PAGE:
First Aid Techniques
   
At the Emergency Scene
Action in An Emergency
Assessing a Casualty
Maintaining Airway,
Breathing, and Circulation
What to do When Somebody has Collapsed
The recovery Position for
Adults
The recovery Position for
Children and Babies
Rescue Breathing for Adults
Rescue Breathing for
Children and Babies
CPR for Adults
CPR for Children and Babies
Choking in Adults
Choking in Children
Choking in Babies
   
 
Everyday First Aid
   
Nosebleeds
Minor Wounds
Infected Wounds
Dealing with Splinters and
Fish Hooks
Foreign Bodies
Animal Bites
Insect Bites and Stings
More on Bites and Stings
Headaches
Fever
Earaches, Toothache, and
Sore Throat
Abdominal Pain
Vomiting and Diarrhea
Cramps
Hysteria, Hiccups, and Panic
Attacks
Allergies
   
 
Equipment, Medicines, and Complementary Medicine
   
Using Dressings and Cold
Compresses
Bandaging
First Aid Kit for the Home
First Aid Kit for the Car
Wilderness First Aid Kit
Observation Chart/Victim
Record
Storing and Using Medication
Commonly Prescribed
Drugs:
What They Do and Side
Effects
Drug Interactions
The Complementary
Medicine Chest
   
 
 
 
 
Minor Wounds

Most minor wounds can be treated in the home without the need for further medical attention. First aid treatment can promote recovery and prevent infection. However, further medical advice should be sought if: there is a foreign body embedded in the wound; the wound shows sign of infection; the wound has the potential for tetanus and the injured person’s immunization is not up-to-date; the wound is from a human or animal bite.

TREATING MINOR WOUNDS

If possible, wash your hands before treating the wound. Check that there is nothing in the wound. If the wound is dirty, clean it under running water. Pat dry with clean, non-fluffy material. Clean the wound from the center out with gauze swabs or antiseptic wipes, using a fresh piece for each wipe. Cover the wound with an adhesive dressing to apply pressure and protect from infection. Elevate the wound if necessary to help control bleeding.

  1. Check there is nothing embedded in the wound and cleans and dry it.
  2. Clean wound with antiseptic wipes or swabs, then cover it with a dressing for protection and to apply pressure.
  3. Raise the wound if necessary to reduce blood flow to the affected area.

IF THERE IS GRAVELER GRIT IN THE WOUND

If there is loose debris on the wound this can be easily washed away with water or taken off by gently dabbing with clean gauze. If there are small bits of debris embedded into the wound these should be treated as foreign bodies. Gently cover with a clean dressing and bandage the dressing into place, taking care not to press on the embedded debris. Raise the injured part if appropriate and seek medical advice.

BRUISING

A bruise is the sign of internal bleeding. Usually caused by direct impact, bruises are sometimes painful but generally heal swiftly wit little intervention needed.

A bruise goes through several changes in appearance as it heals and may not appear for some time, even days, after the accident. Initially, the injured part may be red from the impact; over time this may become blue as blood seeps into the injured tissue; as it heals it becomes brown and then fades to yellow.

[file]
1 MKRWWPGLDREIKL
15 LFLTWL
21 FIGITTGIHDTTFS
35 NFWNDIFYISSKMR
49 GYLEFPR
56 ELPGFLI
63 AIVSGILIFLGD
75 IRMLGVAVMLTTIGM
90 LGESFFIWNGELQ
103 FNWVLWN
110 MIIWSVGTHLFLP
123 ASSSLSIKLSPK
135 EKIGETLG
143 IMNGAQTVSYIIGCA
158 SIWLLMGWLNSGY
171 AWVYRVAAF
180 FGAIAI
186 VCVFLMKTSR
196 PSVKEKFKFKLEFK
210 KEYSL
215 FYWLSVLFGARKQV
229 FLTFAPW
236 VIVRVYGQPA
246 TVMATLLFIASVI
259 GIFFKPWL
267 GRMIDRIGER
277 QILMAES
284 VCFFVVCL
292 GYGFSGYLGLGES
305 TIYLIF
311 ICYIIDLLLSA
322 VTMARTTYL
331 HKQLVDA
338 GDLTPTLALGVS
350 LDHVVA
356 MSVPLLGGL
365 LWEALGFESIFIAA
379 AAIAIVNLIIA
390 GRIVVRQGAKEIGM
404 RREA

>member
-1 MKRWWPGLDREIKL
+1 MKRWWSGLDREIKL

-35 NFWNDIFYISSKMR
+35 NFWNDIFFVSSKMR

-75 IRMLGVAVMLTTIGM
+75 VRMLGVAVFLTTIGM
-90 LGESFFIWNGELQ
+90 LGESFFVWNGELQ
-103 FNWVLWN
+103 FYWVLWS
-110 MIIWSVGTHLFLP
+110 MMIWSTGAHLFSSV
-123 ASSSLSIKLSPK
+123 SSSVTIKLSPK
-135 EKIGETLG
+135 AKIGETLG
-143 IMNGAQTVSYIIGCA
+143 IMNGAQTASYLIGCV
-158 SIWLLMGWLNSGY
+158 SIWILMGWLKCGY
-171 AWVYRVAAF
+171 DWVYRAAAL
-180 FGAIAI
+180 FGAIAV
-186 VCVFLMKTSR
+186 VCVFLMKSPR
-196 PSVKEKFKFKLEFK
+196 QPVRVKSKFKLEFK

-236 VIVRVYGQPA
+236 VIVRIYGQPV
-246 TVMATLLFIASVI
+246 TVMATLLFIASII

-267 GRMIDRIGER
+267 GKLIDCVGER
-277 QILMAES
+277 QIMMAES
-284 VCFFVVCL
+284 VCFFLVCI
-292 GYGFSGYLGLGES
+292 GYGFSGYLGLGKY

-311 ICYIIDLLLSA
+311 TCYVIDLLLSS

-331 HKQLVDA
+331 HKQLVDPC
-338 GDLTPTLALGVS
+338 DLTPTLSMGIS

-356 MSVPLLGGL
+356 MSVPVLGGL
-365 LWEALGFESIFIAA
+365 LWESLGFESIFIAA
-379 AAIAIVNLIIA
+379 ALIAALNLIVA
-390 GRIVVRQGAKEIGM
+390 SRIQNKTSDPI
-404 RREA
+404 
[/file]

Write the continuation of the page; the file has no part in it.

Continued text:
Severe bruising can also be the sign of serious internal bleeding. If bruising is extensive and is accompanied by any of the following sign and symptoms, assume that serious internal bleeding is present. Treat the injured person for shock and seek medical help.

SIGNS AND SYMPTOMS OF INTERNAL BLEEDING

  • Victim is known to have had an accident (not necessarily in the immediate past)
  • Signs and symptoms of shock
  • Bruising
  • Boarding—this most commonly occurs where there is bleeding into the stomach area; the quantity of blood combined with the tissues swelling results in a rigidity to the tissues
  • Swelling
  • Bleeding from body orifices

Most bruises, however, are not serious. First aid can reduce pain and promote recovery from an uncomfortable bruise.

TREATMENT FOR MINOR BRUISING

  • Check for underlying injuries such as broken bones or sprains.
  • Apply a cold compress to the site of the bruise to reduce swelling.
Raise and support the injured part as appropriate.
 
 
 
Abdominal Pain

 
 
 
 
 
 
 
First Aid Procedures
   
Drowning
Shock
Breathing Difficulties
Asthma
Anaphylactic Shock
Heart Problems
Stroke
Epilepsy
Unconsciousness
Diabetes
Bleeding
Treatment of External Bleeding
Bleeding from the Head or
Palm
Treating Chest or Abdominal
Wounds
Crush Injuries, Impalement,
and Amputation
Internal Bleeding
Eye Wounds and Embedded
Objects
Bleeding from Special Sites
Controlling Bleeding from the Mouth and Nose
Fractures, Discolorations, and
Soft Tissue Injuries
How to Treat Fractures
Fractures of the Skull, Face,
and Jaw
Concussion
Fractures of the Upper Body
Fractures of the Arm and Hand
Fractures of the Ribcage
Recognizing Back and Spinal
Injury
If you have to move the Victim
Unconscious Victim
Injuries to the Lower Body
Injuries to the Lower Leg
Sprains and Strains
Burns and Scalds
Treating Other Types of Burn
Chemical Burns and Eye Burns
Extreme Cold
Extreme Heat
Poisoning
Poisoning from Household
Chemicals
Poisoning from Industrial
Chemicals
Drug Poisoning
Alcohol Poisoning
Food Poisoning
Miscarriage
Emergency Childbirth
   
 
Wilderness First Aid
   
What to Do if You are a Long Way from Help
Wilderness First Aid
Avalanche and Snow Survival Techniques
Cold Water Survival
Techniques
Stretcher Improvising
Loading and Carrying a
Stretcher
One-and-Two-Person Carries
Helicopter Rescue